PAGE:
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 A soldier patrols in the streets of San Salvador as violence reaches new heights, 19.10.2017. ©Marvin Recinos, AFP A soldier patrols in the streets of San Salvador as violence reaches new heights, 19.10.2017.

How political violence can become criminal violence

According to the Gallup survey institute, the five most dangerous countries in the world in 2017 were Venezuela, South Africa, El Salvador, South Sudan and Liberia. With the exception of Venezuela, they have all been through civil war, and in South Sudan there is still war. South Africa, El Salvador and Liberia, on the other hand, all turned the page on political violence a long time ago, but criminal violence has taken its place. More awareness is needed to better understand the links between armed conflict and criminal violence. An analysis by Pierre Hazan, professor at Neuchâtel University and Editorial advisor of JusticeInfo.Net, Fondation Hirondelle's website on international and transitional justice.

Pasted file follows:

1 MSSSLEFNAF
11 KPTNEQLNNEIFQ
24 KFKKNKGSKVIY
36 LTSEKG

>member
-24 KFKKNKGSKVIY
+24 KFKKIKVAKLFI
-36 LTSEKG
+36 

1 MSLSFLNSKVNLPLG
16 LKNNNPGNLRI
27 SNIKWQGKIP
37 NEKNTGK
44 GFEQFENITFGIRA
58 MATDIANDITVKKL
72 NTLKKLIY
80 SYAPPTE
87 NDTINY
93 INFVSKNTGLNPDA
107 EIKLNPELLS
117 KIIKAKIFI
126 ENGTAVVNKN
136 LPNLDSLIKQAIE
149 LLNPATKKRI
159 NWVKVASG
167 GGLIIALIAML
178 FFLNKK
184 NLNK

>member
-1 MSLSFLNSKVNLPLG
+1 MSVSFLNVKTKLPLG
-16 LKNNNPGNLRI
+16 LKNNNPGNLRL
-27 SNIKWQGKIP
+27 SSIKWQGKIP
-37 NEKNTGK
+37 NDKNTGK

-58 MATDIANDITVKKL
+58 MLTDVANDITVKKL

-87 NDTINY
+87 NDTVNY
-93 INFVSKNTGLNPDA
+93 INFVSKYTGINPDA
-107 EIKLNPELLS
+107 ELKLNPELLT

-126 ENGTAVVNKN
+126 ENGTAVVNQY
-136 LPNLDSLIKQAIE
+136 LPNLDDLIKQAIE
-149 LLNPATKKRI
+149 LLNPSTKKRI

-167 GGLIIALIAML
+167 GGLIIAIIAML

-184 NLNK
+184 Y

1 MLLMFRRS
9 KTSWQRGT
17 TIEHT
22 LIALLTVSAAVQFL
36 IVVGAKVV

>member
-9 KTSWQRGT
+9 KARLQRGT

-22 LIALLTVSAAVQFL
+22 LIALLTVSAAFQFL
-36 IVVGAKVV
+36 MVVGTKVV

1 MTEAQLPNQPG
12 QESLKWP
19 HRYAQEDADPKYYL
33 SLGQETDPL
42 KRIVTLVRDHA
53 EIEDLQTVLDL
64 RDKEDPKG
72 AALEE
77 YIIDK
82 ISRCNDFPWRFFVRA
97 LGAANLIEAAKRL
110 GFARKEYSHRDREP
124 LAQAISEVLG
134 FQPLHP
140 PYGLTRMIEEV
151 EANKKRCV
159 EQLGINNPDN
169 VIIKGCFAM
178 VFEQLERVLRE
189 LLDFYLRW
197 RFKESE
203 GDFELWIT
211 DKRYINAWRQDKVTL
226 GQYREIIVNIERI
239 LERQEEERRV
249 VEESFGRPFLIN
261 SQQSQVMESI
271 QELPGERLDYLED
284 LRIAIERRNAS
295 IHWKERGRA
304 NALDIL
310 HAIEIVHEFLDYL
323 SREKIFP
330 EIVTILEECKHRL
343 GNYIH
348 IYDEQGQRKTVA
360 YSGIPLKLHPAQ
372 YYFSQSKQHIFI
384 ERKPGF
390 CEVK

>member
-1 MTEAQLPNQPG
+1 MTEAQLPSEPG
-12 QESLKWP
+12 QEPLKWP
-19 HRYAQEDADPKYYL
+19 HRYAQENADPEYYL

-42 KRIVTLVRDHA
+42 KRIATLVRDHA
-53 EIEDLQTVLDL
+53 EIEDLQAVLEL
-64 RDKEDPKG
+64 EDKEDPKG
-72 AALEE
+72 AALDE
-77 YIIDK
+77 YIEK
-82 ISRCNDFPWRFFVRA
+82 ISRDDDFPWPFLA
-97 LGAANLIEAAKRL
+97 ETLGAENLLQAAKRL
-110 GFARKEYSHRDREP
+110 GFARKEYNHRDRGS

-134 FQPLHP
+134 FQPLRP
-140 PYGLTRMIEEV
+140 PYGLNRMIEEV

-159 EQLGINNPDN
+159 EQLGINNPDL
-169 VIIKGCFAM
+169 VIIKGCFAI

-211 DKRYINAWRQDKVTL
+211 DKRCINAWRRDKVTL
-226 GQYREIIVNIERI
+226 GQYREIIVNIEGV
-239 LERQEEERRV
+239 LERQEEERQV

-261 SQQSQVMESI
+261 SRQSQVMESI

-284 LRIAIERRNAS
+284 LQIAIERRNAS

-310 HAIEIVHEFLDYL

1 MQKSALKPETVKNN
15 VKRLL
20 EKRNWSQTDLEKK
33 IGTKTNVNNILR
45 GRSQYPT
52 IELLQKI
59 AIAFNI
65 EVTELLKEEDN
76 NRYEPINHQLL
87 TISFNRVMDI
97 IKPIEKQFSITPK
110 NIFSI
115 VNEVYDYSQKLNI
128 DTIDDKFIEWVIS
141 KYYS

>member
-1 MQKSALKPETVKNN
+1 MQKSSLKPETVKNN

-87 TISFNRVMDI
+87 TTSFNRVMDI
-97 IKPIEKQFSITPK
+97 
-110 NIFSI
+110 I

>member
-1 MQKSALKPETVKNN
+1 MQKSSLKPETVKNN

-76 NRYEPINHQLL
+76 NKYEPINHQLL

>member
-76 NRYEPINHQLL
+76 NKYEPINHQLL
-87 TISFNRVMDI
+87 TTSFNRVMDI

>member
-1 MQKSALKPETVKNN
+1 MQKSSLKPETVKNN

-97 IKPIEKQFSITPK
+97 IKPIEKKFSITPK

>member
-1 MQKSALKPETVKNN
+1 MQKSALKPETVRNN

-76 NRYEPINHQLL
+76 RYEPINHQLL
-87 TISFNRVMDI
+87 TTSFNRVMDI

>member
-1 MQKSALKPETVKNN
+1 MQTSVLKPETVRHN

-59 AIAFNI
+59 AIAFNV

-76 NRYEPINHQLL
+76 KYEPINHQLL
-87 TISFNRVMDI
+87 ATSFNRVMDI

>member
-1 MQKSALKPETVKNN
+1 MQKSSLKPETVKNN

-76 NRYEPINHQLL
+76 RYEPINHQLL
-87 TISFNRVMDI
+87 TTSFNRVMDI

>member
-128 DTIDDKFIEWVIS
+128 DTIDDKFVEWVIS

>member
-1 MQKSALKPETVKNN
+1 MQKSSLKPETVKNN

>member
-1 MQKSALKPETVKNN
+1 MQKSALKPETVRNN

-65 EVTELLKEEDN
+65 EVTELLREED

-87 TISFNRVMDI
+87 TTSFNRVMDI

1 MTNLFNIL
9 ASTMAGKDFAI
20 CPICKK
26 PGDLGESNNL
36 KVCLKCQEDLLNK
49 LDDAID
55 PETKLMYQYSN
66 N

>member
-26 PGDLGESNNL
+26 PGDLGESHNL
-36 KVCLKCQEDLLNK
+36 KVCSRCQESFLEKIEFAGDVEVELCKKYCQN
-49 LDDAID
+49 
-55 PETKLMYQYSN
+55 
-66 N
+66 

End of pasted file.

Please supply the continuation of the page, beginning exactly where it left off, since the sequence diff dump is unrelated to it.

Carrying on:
South Africa, El Salvador and Liberia all have in common that they set up Truth and Reconciliation Commissions after apartheid or armed conflicts. These commissions shed light on the political violence that had torn society apart. The one in South Africa is often seen as a model, and the other two did honourable work. As a result of peaceful transition and democracy, South Africa has one of the most progressive constitutions in the world. In Liberia, elections took place peacefully in December bringing to power ex-football star George Weah, whilst former president Charles Taylor is serving a 50-year prison sentence for crimes against humanity committed in neighbouring Sierra Leone. 

Today South Africa, El Salvador and Liberia are all pluralist societies where political and civic freedoms have become a reality, but where crime rates are at record levels. Yet the continuum between political and criminal violence is insufficiently explored. It is as though a society suddenly changes when peace has been agreed, but a society brutalized and traumatized by years of conflict still carries the legacy of violence for a long time. This legacy is often reflected notably in the high level of domestic violence. 

Scary statistics